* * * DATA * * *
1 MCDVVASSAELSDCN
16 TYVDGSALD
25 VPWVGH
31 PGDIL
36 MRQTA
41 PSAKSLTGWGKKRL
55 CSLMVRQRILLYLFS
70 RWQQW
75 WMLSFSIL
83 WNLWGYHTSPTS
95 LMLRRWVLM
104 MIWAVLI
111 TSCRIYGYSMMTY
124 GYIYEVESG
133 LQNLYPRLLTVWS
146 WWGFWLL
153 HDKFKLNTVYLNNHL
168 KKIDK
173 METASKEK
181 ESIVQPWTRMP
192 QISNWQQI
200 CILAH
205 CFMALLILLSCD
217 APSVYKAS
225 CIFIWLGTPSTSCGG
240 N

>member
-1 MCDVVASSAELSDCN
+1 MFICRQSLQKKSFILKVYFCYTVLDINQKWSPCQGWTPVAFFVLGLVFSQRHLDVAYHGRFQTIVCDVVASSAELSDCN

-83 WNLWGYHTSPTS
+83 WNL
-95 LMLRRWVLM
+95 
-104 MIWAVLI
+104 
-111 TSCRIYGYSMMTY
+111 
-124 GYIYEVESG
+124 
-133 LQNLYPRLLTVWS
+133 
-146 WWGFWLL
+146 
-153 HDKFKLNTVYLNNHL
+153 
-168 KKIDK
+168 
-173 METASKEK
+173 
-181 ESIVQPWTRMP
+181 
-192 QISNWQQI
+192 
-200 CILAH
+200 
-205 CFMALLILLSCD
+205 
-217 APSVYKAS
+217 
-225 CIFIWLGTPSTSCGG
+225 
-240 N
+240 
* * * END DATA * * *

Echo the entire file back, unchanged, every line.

1 MCDVVASSAELSDCN
16 TYVDGSALD
25 VPWVGH
31 PGDIL
36 MRQTA
41 PSAKSLTGWGKKRL
55 CSLMVRQRILLYLFS
70 RWQQW
75 WMLSFSIL
83 WNLWGYHTSPTS
95 LMLRRWVLM
104 MIWAVLI
111 TSCRIYGYSMMTY
124 GYIYEVESG
133 LQNLYPRLLTVWS
146 WWGFWLL
153 HDKFKLNTVYLNNHL
168 KKIDK
173 METASKEK
181 ESIVQPWTRMP
192 QISNWQQI
200 CILAH
205 CFMALLILLSCD
217 APSVYKAS
225 CIFIWLGTPSTSCGG
240 N

>member
-1 MCDVVASSAELSDCN
+1 MFICRQSLQKKSFILKVYFCYTVLDINQKWSPCQGWTPVAFFVLGLVFSQRHLDVAYHGRFQTIVCDVVASSAELSDCN

-83 WNLWGYHTSPTS
+83 WNL
-95 LMLRRWVLM
+95 
-104 MIWAVLI
+104 
-111 TSCRIYGYSMMTY
+111 
-124 GYIYEVESG
+124 
-133 LQNLYPRLLTVWS
+133 
-146 WWGFWLL
+146 
-153 HDKFKLNTVYLNNHL
+153 
-168 KKIDK
+168 
-173 METASKEK
+173 
-181 ESIVQPWTRMP
+181 
-192 QISNWQQI
+192 
-200 CILAH
+200 
-205 CFMALLILLSCD
+205 
-217 APSVYKAS
+217 
-225 CIFIWLGTPSTSCGG
+225 
-240 N
+240 